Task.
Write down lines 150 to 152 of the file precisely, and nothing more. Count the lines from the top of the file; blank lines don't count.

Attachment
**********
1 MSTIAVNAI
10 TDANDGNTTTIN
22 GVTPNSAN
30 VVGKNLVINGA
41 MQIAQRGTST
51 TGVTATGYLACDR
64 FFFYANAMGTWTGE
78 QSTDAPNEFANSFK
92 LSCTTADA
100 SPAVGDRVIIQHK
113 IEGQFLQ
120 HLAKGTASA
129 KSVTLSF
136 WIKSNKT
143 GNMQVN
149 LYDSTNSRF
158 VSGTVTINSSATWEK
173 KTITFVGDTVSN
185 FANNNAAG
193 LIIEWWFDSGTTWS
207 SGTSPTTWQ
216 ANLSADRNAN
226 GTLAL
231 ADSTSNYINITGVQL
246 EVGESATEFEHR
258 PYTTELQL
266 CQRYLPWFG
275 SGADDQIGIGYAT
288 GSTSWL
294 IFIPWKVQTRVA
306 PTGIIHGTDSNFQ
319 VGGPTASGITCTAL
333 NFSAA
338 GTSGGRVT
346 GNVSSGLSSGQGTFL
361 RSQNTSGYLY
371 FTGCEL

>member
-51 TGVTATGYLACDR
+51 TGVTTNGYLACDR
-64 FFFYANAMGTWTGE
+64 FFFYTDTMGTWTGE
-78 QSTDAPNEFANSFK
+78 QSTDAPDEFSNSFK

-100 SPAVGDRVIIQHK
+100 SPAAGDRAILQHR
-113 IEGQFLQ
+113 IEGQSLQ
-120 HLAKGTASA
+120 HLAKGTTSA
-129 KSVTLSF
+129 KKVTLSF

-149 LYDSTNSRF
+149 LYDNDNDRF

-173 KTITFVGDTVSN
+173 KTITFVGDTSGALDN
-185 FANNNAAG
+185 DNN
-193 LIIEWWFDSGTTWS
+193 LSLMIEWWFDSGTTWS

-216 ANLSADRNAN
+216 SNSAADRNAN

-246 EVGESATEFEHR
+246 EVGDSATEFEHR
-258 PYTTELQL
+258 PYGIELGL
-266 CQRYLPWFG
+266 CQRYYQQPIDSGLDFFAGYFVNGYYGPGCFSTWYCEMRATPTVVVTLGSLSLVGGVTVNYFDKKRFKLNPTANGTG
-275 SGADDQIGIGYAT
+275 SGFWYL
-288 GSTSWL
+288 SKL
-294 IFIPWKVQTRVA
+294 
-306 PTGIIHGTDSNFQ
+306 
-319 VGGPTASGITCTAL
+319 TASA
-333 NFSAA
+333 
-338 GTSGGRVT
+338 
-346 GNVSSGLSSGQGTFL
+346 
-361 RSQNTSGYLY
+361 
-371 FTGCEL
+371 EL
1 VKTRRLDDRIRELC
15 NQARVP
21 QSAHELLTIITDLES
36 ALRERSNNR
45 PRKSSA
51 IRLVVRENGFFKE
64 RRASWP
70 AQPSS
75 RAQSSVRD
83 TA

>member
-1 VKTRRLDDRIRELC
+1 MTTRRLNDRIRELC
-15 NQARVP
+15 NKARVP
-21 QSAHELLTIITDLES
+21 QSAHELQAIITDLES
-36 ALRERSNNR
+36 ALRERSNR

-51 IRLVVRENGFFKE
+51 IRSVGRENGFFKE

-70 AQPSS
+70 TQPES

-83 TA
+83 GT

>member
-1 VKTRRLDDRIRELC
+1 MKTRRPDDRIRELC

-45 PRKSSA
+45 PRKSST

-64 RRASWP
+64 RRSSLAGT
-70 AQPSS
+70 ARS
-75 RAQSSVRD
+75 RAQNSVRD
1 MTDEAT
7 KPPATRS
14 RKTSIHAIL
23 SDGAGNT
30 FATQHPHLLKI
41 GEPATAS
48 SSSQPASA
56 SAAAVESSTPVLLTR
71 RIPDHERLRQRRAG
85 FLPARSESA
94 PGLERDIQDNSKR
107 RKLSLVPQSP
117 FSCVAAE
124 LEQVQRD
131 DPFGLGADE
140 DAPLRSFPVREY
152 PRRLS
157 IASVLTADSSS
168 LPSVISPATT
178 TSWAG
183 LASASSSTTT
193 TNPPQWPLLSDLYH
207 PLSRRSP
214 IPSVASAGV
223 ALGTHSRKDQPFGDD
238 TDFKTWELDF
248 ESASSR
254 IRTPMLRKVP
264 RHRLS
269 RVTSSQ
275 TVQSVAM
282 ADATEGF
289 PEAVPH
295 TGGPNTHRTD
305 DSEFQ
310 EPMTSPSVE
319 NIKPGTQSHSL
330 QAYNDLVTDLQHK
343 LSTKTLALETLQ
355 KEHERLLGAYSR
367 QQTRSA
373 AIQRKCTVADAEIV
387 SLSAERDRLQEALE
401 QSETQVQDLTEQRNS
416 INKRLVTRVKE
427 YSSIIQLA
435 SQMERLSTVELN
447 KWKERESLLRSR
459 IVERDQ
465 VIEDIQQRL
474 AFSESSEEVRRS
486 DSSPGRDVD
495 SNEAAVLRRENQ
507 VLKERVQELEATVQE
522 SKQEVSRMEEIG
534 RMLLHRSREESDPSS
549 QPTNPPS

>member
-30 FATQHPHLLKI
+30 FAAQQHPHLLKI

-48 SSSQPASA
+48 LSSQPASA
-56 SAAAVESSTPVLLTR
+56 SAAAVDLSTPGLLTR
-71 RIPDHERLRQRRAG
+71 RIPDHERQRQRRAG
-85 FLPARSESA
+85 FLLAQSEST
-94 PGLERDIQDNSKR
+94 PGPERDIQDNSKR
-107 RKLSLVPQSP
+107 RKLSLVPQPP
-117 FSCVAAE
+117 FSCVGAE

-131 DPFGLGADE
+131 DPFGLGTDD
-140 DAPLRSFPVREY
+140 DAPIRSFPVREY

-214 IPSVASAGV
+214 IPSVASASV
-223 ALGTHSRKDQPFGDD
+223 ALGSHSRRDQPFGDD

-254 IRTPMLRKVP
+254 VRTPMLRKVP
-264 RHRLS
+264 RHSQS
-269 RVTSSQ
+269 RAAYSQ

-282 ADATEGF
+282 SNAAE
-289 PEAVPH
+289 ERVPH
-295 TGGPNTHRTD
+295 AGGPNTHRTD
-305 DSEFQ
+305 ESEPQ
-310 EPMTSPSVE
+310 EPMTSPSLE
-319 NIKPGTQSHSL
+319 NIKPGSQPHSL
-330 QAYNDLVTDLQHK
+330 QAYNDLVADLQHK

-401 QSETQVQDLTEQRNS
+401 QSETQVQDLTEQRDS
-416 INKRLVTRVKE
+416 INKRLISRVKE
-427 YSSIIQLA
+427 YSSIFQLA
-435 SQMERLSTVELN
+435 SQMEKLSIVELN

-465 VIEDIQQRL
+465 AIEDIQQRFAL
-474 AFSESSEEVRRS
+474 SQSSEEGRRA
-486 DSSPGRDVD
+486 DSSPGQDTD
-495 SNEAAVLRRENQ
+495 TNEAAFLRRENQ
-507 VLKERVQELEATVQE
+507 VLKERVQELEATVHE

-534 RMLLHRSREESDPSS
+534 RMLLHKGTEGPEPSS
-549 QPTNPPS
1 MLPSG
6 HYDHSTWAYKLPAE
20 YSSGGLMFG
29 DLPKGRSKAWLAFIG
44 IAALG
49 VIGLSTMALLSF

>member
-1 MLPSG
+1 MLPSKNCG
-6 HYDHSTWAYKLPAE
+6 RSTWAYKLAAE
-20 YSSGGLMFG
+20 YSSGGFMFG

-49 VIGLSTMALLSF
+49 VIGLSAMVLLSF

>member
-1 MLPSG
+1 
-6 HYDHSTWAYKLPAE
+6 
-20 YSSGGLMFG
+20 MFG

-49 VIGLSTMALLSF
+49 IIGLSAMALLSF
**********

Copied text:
238 TDFKTWELDF
248 ESASSR
254 IRTPMLRKVP